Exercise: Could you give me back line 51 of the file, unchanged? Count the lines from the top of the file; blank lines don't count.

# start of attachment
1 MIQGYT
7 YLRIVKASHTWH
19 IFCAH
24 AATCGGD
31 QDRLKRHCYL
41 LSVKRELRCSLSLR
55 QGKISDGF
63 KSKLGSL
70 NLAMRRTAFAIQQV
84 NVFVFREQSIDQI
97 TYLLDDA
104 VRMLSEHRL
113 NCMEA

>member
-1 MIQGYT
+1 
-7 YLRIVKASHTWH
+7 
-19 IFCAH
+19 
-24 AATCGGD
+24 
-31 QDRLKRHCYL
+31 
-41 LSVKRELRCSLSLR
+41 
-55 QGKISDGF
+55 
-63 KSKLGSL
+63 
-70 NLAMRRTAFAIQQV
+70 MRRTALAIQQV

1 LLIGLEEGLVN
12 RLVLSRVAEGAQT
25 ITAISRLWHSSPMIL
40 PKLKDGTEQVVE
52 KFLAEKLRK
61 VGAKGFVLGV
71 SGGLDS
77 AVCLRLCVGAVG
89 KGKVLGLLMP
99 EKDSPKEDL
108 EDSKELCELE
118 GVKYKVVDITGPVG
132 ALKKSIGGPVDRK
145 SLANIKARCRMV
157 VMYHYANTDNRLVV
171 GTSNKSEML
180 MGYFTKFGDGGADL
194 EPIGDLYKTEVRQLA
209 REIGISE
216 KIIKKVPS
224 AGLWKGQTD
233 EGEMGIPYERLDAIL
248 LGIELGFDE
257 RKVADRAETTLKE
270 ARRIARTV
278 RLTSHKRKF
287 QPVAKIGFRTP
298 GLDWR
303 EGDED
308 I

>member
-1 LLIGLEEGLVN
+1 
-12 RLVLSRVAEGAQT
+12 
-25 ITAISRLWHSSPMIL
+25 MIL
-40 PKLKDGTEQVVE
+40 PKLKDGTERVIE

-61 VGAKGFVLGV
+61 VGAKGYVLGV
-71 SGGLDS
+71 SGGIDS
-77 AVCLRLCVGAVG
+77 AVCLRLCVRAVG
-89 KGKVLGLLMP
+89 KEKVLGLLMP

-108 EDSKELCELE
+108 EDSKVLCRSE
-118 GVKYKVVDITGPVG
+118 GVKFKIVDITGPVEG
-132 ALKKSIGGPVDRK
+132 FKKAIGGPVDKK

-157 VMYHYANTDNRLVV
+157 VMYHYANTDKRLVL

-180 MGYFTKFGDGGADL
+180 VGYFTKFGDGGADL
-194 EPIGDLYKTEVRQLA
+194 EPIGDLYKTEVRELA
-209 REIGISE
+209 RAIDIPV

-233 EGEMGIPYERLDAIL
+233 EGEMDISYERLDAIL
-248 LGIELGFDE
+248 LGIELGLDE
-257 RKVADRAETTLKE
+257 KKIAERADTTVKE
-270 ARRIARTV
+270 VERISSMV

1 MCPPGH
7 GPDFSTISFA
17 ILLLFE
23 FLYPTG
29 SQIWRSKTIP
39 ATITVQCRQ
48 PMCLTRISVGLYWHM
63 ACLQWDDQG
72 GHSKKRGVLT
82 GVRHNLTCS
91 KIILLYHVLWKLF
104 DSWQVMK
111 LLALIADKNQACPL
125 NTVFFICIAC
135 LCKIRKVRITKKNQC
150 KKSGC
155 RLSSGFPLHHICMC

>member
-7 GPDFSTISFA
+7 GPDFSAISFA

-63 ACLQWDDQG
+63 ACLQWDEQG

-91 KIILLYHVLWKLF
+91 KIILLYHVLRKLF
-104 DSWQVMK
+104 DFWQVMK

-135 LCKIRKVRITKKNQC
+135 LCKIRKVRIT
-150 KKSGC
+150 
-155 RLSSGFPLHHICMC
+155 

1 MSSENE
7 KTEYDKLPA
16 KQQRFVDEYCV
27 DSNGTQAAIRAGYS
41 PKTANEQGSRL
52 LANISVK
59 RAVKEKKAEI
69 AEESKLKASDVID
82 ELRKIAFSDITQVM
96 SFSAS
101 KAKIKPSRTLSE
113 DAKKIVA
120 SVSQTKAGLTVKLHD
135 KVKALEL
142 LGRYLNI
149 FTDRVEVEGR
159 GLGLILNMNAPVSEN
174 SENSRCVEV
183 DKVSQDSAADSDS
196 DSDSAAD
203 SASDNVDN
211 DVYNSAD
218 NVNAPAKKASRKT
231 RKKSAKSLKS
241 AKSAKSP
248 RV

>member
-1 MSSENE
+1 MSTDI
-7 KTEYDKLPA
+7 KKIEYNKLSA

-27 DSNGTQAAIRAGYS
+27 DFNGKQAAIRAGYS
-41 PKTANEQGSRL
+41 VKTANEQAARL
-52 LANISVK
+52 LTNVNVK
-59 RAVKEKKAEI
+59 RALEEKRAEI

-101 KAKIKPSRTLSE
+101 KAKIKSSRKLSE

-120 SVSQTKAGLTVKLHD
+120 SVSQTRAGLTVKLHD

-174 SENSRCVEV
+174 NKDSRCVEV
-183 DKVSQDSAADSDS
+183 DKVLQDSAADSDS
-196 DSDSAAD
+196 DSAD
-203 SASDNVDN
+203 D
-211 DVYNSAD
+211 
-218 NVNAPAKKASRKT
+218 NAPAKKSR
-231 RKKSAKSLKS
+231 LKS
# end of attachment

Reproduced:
209 REIGISE